EPA changes public hearings for clean cars rollback

Source: Maxine Joselow, E&E News reporter • Posted: Thursday, August 23, 2018

EPA has canceled public hearings on its rollback of Obama-era clean car rules in Detroit, Los Angeles and Washington, D.C., according to a draft Federal Register notice obtained by E&E News.

Instead, EPA and the National Highway Traffic Safety Administration will hold a Sept. 21 hearing in Pittsburgh and a Sept. 24 hearing in Fresno, Calif., according to the draft notice, which Bloomberg Environment first reported.

It remains unclear why the three hearings were canceled, particularly in Detroit, the historic home of the nation’s Big Three automakers. EPA didn’t respond to a request for comment this morning.

Ford Motor Co. is headquartered in Dearborn, Mich., just outside of Detroit. Ford CEO Jim Hackett previously wrote in a March blog post, “We support increasing clean car standards through 2025 and are not asking for a rollback.”

EPA and NHTSA earlier this month outlined a series of options for the car rules. The preferred option was freezing fuel economy targets at 2020 levels through 2026, rather than maintaining the year-over-year increases that automakers agreed to under President Obama (Greenwire, Aug. 2).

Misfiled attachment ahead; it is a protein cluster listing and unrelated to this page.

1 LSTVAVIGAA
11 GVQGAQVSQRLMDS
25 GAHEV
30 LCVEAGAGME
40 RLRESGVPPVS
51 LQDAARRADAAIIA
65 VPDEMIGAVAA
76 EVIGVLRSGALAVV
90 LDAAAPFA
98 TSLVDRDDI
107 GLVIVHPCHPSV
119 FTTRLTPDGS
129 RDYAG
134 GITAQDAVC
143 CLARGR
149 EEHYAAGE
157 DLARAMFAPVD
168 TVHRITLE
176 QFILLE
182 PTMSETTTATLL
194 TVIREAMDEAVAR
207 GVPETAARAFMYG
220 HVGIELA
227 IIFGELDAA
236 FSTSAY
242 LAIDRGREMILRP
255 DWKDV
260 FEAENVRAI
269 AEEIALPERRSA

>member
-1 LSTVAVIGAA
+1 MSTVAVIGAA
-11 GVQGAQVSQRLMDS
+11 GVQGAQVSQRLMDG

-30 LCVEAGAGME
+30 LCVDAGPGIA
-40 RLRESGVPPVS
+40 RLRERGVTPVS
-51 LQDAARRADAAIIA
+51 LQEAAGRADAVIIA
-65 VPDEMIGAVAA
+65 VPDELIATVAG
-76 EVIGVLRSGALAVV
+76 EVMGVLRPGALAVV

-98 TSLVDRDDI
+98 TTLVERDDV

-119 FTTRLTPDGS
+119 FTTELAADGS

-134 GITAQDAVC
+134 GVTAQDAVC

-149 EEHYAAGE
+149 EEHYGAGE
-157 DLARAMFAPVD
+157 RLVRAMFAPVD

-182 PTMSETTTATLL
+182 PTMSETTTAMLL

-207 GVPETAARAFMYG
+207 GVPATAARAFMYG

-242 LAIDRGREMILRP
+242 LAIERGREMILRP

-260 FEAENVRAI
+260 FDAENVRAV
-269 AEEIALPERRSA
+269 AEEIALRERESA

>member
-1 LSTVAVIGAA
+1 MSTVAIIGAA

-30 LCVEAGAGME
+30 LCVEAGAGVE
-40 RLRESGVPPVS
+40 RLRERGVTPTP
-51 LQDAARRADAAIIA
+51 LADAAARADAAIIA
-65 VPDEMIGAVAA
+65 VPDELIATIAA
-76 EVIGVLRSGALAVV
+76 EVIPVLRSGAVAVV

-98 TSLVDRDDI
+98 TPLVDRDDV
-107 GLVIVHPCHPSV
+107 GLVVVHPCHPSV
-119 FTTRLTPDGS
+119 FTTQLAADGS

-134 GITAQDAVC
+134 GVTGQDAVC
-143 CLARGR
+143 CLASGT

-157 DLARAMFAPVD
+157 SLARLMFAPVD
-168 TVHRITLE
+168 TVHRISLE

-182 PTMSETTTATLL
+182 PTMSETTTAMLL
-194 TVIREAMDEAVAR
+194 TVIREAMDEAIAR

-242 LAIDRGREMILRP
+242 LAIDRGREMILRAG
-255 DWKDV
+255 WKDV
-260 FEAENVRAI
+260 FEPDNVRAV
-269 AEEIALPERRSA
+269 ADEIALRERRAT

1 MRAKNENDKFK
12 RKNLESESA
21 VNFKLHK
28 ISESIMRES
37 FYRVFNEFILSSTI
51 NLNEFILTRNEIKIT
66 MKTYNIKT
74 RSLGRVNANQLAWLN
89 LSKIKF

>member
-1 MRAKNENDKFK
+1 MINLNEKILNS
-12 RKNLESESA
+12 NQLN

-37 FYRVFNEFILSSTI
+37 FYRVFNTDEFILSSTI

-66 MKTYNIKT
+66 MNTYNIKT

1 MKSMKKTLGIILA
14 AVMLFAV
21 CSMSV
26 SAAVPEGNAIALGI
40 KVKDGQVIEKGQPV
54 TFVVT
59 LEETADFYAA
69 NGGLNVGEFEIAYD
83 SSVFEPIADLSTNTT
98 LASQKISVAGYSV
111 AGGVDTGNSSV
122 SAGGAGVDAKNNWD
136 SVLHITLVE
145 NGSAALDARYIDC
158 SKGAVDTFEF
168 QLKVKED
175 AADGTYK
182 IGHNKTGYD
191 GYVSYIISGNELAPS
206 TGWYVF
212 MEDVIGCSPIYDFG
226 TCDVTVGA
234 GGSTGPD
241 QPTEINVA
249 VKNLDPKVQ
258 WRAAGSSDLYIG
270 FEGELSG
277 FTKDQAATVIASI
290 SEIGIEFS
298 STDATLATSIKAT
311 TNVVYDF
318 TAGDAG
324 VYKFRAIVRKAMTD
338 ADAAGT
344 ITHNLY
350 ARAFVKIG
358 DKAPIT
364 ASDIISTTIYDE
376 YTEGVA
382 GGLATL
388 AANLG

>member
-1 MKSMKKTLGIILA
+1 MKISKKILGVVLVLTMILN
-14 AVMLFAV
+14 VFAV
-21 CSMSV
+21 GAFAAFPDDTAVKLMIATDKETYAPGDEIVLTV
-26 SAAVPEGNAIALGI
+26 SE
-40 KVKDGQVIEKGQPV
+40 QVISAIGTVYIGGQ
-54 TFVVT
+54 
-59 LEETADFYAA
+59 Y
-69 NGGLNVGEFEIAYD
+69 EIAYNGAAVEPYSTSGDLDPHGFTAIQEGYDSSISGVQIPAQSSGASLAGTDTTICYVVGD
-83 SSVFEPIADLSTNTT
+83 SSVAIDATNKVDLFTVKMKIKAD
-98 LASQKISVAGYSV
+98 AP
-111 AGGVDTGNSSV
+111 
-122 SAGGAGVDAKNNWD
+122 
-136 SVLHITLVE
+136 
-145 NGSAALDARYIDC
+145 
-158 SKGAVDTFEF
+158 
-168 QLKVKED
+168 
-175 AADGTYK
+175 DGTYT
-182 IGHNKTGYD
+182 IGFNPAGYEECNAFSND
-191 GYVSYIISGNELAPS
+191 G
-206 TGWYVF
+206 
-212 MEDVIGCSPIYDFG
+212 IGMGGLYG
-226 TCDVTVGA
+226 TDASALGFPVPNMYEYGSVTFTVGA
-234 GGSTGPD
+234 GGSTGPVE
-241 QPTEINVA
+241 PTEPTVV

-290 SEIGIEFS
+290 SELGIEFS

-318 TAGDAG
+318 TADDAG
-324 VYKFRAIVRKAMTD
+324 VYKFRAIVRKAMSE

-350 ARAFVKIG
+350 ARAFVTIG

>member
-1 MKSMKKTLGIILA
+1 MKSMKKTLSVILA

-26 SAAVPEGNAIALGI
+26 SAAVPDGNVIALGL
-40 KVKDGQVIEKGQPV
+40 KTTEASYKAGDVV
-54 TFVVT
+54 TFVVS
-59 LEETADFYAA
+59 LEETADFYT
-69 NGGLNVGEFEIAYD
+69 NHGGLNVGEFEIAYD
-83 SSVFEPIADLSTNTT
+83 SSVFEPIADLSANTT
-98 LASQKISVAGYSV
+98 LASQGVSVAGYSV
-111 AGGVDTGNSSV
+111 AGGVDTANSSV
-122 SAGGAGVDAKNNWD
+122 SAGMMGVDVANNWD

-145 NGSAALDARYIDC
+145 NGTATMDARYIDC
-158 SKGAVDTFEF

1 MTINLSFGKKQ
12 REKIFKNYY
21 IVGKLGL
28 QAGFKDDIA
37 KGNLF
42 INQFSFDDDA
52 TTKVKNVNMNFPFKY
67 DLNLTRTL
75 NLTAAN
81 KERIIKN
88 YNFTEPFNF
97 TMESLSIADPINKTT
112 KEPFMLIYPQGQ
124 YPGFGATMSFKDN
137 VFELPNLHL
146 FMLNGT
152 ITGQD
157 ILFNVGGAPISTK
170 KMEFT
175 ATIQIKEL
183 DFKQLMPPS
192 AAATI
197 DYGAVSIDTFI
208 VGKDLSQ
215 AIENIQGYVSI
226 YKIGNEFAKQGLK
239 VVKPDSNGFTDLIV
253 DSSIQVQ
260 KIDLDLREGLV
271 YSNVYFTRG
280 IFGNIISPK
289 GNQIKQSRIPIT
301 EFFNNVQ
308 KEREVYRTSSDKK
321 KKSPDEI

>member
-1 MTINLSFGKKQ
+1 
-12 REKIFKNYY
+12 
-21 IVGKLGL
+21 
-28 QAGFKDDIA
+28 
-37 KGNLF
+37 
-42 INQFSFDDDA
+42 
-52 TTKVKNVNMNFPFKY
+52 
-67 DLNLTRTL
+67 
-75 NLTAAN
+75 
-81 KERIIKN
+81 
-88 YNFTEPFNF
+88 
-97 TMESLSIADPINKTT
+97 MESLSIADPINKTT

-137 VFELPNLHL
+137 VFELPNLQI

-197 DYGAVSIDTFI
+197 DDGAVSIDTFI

The agency has previously faced criticism over its scheduling of public hearings.

Three blue states — New York, Maryland and Delaware — hosted a “people’s hearing” earlier this year on the proposed repeal of the Clean Power Plan.

While former EPA boss Scott Pruitt had scheduled hearings on the repeal in several cities, he had failed to schedule any hearings on the East Coast (E&E News PM, Jan. 2).

During the Obama administration, coal companies and their supporters complained about EPA not giving mining states enough attention with hearings and visits.

Regardless of the changes to the public hearings on the clean car standards, the public will have the opportunity to submit written comments on Regulations.gov once the proposal is published in the Federal Register, kicking off a 60-day notice and comment period.

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